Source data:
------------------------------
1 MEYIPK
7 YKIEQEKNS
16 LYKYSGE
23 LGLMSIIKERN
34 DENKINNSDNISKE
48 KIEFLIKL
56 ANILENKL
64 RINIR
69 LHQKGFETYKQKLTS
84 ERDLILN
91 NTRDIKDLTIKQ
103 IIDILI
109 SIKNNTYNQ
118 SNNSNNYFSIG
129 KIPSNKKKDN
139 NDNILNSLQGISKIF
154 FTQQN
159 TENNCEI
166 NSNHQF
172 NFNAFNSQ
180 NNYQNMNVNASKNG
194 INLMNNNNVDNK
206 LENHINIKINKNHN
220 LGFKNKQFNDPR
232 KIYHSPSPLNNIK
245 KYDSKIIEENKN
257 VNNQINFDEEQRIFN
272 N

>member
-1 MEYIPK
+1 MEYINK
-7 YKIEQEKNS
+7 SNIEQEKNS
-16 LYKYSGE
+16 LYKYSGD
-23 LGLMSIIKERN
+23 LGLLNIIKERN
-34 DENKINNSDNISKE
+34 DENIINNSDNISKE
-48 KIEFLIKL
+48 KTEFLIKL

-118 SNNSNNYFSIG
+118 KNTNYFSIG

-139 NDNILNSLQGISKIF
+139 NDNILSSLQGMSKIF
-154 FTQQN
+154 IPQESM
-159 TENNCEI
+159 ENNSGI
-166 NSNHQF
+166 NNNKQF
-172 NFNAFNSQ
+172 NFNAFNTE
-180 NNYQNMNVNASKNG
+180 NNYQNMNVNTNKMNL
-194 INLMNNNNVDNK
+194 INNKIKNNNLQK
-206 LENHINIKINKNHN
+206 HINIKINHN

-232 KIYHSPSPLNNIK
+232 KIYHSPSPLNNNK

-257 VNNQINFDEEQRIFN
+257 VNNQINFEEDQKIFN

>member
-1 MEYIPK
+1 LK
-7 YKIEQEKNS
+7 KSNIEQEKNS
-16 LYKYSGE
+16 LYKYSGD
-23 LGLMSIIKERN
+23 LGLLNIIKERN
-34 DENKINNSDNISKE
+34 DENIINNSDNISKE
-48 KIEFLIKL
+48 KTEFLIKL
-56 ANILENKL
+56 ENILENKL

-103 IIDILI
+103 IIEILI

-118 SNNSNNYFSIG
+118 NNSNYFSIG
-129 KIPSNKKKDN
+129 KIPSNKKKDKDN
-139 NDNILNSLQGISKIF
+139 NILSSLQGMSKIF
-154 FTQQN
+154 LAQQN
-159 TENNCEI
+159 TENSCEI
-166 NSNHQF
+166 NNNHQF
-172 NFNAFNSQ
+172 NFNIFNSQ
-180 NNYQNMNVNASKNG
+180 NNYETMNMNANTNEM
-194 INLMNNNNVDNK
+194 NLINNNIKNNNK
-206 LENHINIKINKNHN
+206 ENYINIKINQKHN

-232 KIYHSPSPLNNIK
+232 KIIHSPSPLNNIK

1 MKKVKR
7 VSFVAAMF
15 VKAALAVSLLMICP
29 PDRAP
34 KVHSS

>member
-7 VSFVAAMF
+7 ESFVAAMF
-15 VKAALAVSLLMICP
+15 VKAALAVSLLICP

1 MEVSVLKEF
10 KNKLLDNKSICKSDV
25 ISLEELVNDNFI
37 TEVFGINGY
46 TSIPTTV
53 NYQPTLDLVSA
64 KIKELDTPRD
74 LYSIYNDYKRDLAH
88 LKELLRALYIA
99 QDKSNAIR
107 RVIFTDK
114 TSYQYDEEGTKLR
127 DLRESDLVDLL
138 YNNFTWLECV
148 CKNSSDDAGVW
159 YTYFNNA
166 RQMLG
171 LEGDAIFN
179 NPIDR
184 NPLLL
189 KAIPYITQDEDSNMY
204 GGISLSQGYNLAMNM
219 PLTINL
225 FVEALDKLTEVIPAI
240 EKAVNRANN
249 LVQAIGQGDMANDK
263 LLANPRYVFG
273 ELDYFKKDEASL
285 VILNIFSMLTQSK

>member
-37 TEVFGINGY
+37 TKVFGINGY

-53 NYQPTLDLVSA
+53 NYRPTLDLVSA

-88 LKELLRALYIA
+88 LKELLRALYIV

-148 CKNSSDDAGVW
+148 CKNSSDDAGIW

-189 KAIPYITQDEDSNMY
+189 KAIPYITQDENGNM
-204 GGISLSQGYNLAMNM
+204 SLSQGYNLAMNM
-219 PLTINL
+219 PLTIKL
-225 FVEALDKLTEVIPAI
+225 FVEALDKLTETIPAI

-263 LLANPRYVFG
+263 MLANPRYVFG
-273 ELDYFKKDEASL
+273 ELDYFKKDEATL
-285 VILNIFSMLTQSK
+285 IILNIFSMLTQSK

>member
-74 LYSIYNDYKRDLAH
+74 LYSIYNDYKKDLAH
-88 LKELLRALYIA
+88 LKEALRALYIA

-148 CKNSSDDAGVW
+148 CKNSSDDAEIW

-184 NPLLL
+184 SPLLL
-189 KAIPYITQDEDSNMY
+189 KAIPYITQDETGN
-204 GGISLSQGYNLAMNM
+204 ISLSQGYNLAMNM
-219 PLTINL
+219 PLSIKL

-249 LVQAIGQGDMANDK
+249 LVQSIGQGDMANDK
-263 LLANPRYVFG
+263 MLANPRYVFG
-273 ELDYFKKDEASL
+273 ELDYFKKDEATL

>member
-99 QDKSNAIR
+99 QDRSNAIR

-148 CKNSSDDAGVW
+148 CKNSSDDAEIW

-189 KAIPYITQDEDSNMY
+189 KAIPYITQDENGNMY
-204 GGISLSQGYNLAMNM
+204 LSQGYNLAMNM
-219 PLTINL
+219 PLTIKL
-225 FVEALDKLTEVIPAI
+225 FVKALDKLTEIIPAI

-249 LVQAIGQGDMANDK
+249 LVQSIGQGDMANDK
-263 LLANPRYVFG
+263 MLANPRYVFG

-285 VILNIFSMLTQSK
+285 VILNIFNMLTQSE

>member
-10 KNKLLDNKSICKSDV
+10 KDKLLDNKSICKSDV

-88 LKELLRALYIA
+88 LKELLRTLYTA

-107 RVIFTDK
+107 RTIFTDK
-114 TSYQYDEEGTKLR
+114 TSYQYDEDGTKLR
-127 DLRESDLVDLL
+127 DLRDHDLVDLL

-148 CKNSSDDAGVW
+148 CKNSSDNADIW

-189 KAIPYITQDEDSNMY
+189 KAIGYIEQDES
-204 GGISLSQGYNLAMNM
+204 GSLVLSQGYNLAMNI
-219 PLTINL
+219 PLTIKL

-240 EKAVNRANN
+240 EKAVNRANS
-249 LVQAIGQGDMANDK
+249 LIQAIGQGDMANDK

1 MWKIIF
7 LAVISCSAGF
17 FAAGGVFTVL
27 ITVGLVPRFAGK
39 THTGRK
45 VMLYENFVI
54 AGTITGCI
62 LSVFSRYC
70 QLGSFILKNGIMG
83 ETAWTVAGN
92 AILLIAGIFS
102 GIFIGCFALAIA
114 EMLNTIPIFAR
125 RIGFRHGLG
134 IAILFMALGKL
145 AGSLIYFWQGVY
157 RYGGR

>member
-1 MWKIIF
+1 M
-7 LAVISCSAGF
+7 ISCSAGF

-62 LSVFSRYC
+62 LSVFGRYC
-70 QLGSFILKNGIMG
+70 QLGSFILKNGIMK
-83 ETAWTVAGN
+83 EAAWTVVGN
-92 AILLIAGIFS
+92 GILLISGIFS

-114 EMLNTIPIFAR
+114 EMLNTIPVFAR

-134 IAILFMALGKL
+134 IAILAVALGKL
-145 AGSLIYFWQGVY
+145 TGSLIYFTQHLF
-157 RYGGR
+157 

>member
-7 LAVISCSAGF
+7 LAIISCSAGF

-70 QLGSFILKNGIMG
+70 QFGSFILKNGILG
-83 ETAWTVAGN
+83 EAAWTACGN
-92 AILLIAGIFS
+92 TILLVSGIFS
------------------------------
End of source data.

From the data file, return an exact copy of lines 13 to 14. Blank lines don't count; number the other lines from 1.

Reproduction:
109 SIKNNTYNQ
118 SNNSNNYFSIG